Agent-based modelling for knowledge synthesis and decision support

By Jen Badham

Jen Badham (biography)

The most familiar models are predictive, such as those used to forecast the weather or plan the economy. However, models have many different uses and different modelling techniques are more or less suitable for specific purposes.

Here I present an example of how a game and a computerised agent-based model have been used for knowledge synthesis and decision support.

The game and model were developed by a team from the Centre de Coopération Internationale en Recherche Agronomique pour le Développement (CIRAD), a French agricultural research organisation with an international development focus. The issue of interest was land use conflict between crop and cattle farming in the Gnith community in Senegal (D’Aquino et al. 2003).

Agent-based modelling is particularly effective where understanding is more important than prediction. This is because agent-based models can represent the real world in a very natural way, making them more accessible than some other types of models.

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Learning to tackle wicked problems through games / Aprendiendo a hacer frente a problemas perversos a través de los juegos/ Apprendre à affronter les problèmes sournois à travers les jeux

By Claude Garcia, Anne Dray and Patrick Waeber

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1. Claude Garcia (biography)
2. Anne Dray (biography)
3. Patrick Waeber (biography)

A Spanish version and a French version of this post are available

Can we help the next generation of policy makers, business leaders and citizens to become creative, critical and independent thinkers? Can we make them aware of the nature of the problems they will be confronted with? Can we strengthen their capacity to foster and lead stakeholder processes to address these problems?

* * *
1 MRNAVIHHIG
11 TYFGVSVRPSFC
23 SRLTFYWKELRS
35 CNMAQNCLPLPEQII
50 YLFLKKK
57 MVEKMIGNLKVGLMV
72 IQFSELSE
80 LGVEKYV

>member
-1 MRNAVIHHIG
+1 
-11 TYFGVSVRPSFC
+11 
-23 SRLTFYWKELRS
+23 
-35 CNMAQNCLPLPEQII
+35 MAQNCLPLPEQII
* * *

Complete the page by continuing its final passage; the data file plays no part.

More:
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Serious gaming: Helping stakeholders address community problems

By Nagesh Kolagani

kolagani
Nagesh Kolagani (biography)

Citizens are increasingly coming together to solve problems that affect their communities. Participatory modeling is a method that helps them to share their implicit and explicit knowledge of these problems with each other and to plan and implement mutually acceptable and sustainable solutions.

While using this method, stakeholders need to understand large amounts of information relating to these problems. Various interactive visualization tools are being developed for this purpose. One such tool is ‘serious gaming’ which combines technologies from the video game industry – mystery, appealing graphics, etc., – with a purpose other than pure entertainment, a serious, problem driven, educational purpose.

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Playing Around with PARTICIPOLOGY

By Alister Scott

alister-scott
Alister Scott (biography)

Have you ever wanted a new way to engage with stakeholders that is more engaging, fun and effective? PARTICIPOLOGY is a set of open-access web resources and associated guidance that sets out to achieve these aims. It uses a board game format where players encounter questions and challenges as a dice throw dictates. The board, questions and rules of the game can be designed from scratch or existing templates can be adapted to the specific goals you have in mind. The game was designed to be used in participatory forums about land use options, but the principles can be more widely applied to all kinds of participatory processes.

There are five key findings from developing and using these resources.

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